I have a good friend and her son (2 years of age) is on a Ketogenic diet. He has Tuberous Sclerosis. He will have seizures for the rest of his life. On a Ketogenic diet, the seizures are less frequent and not as bad. If you were to tell this mother that she needs carbs in her sons diet, that would be telling her that she needs to let her son have more seizures... honestly, I am not a scientific person with all the stats on carbs, but we do not need them. Kids as well. I am not trying to be dramatic, but this shows that carbs can be horrid to some people, including kids. This little boy is thriving on this diet. And, to note, a Ketogenic diet is way different then a gluten-free diet. They can not go out to eat because if he has any hidden carbs, it can send him into a seizure right then and there.

24fcc21452ebe39c032be6801d6bbadd
9812 · February 07, 2011 at 4:21 PM

Thanks! I hope your friend's little guy continues to do well.

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2633 · February 08, 2011 at 4:20 AM

That's good to know and I wish them the best, but one must be careful extrapolating from pathological cases to healthy individuals.

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4
39841 · February 07, 2011 at 7:09 PM

I have no plans to ever reproduce, but I'd be pretty leery of trying such an experiment with kids in crucial developmental stages. We don't really know what the long-term effects are of prolonged ketosis, and certainly not for a developing brain. I would wager that it's better than the SAD certainly, but it'd be hard to prove that it's optimal. Personally, were I to find myself with a child to care for, I'd feed them exactly what I eat: mostly grass-fed meat, potatoes, spinach and pasture butter. Adding in potatoes "just in case" really doesn't have much of a downside.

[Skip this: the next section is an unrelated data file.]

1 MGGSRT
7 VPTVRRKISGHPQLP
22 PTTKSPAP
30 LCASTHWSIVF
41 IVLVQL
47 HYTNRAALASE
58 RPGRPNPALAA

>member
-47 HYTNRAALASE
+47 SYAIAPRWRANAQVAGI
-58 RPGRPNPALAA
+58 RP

Now, I would definitely go fructose-free and never give them the gateway drugs like fruit.

5740abb0fa033403978dd988b0609dfd
2633 · February 08, 2011 at 4:15 AM

Calling fruit a gateway drug is silly hyperbole. A little seasonal fruit, as in a piece or sometimes two a day, in an otherwise healthy kid (or adult) is not going to have any negative consequences. An absolute lack of moderation is ridiculous whether it comes from veg*ns or Paleoites.

24fcc21452ebe39c032be6801d6bbadd
9812 · February 07, 2011 at 9:07 PM

I agree- ketogenic def doesn't seem like something to try on a little one as first resort. My friend with the kids seems really interested in paleo since I've been doing so well on it; hopefully she'll give it a shot!

7c1110b7fad797f38894545d1dbd4a9d
100 · June 21, 2011 at 6:53 AM

As a nurse, I feel compelled to weigh in on this one. Kids absolutely need carbohydrates for brain and organ development and fresh fruit is possibly the best way to fuel their carbohydrate needs and their growing brains and bodies. Cultivate a child's taste for natural sugars. It can be very hard to feed little kids! They can be picky eaters who are more interested in playing than sitting down to consume adequate calories. We need to provide our children with nutrient dense foods that will appeal to them -- and fruit is perfect for this.